Evaluating the Preferred Integrated Network program in Minnesota

Addressing whole health needs for people with serious mental illness in Minnesota

Working with the Minnesota Department of Human Services, we evaluated a pilot program aimed at improving the quality, coordination, and cost‐effectiveness of physical and mental health and social services—and, ultimately, health outcomes—for people with serious mental illness.


The evaluation results led to a statewide implementation of integrated behavioral, physical health care and coordination with social services for the eligible population. 

  • Evaluation
  • Systems Analysis
  • Systems Redesign
  • Data Collection and Analysis

Testing a framework to address whole health needs

Research shows that people with serious mental illness (SMI) die an average of 25 years earlier than people in the general population, due mainly to preventable and treatable conditions. The Minnesota Department of Human Services established a pilot program, the Minnesota Medicaid Preferred Integrated Network (PIN) program, that used an innovative public-private partnership model to provide integrated physical and mental health services and coordination with county social services to improve the health and well-being of people with SMI. 

A key element of the PIN program was a Wellness Navigator, assigned to each program participant. The Navigator coordinated services across a range of providers and case managers for the participant. Participants also had access to expanded wellness benefits and supports—like educational groups, specific treatment groups, transportation, and nutritional counseling.

The program also aimed to improve access to services, improve the quality and capacity of the workforce and service systems, and improve accountability for service quality.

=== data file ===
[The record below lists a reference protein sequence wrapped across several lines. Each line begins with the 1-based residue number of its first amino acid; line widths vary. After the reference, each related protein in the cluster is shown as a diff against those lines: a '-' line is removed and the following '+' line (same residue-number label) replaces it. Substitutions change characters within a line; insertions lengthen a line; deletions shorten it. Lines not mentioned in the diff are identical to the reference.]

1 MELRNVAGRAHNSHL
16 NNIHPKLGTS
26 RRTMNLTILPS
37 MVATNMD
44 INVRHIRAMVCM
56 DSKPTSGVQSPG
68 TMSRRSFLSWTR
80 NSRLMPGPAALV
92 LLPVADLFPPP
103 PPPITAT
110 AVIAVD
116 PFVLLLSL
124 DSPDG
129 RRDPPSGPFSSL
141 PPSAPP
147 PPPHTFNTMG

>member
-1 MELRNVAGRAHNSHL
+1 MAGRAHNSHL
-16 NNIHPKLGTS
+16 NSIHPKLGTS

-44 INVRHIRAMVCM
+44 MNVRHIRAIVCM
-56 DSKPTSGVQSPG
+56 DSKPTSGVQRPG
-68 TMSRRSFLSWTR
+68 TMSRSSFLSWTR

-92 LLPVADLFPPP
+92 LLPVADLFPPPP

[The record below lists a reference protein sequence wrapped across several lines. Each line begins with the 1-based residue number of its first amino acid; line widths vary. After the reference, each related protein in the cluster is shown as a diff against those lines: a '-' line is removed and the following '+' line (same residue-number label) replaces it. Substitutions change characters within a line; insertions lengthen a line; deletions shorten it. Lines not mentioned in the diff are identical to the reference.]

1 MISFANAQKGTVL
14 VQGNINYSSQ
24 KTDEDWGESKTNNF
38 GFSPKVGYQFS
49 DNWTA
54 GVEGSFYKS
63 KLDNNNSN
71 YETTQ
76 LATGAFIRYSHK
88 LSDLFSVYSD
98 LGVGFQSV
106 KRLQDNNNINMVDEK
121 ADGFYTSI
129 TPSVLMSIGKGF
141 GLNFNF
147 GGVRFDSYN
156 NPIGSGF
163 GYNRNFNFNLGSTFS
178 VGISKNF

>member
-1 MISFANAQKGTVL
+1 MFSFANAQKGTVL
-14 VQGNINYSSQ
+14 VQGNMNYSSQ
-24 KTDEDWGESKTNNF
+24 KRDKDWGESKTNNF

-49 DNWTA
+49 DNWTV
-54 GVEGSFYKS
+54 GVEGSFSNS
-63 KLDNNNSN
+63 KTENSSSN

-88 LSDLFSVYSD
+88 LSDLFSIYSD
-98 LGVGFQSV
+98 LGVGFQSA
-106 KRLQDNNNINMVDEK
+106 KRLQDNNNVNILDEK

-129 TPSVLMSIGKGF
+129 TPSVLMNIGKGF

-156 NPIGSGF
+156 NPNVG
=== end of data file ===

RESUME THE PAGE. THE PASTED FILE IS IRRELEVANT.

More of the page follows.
Determining program effectiveness to inform statewide implementation

The Minnesota Department of Human Services selected HSRI to lead an independent evaluation of the PIN program. 

We used both qualitative and quantitative methods to examine whether program goals were achieved, evaluating 1) program operations and effectiveness, 2) access to services, and 3) cost-related service utilization. In a second phase, we provided expanded analyses of service utilization and costs for PIN program participants versus those for comparison groups: Medicaid recipients receiving Targeted Case Management under fee-for-service (FFS) and Medicaid recipients receiving regular case management under a managed care arrangement. 

To produce a comprehensive picture of the PIN pilot program and its effectiveness, we synthesized and triangulated data from a variety of sources:

  • Key informant interviews
  • Leadership surveys
  • Consumer focus groups
  • Document reviews
  • Chart reviews
  • Logs of health referrals
  • Medicaid claims 
  • Level of Care Utilization 

The results

When compared to comparison groups, our research showed that PIN program participants were more likely to use routine outpatient care services after program enrollment, and they showed greater reductions in their use of high-cost intensive treatments.  

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According to our analysis, after program enrollment, PIN program participants utilized more general-practitioner services and fewer inpatient services than a comparison group.

Our recommendations

Based on the evaluation findings, our recommendations focused on: 

  • Model improvements
  • Infrastructure to support the shift from volume- to value-based care 
  • Training requirements 
  • Data collection and reporting requirements

Minnesota Department of Human Services

Project Partner(s):

Karen Linkins, Desert Vista Consulting

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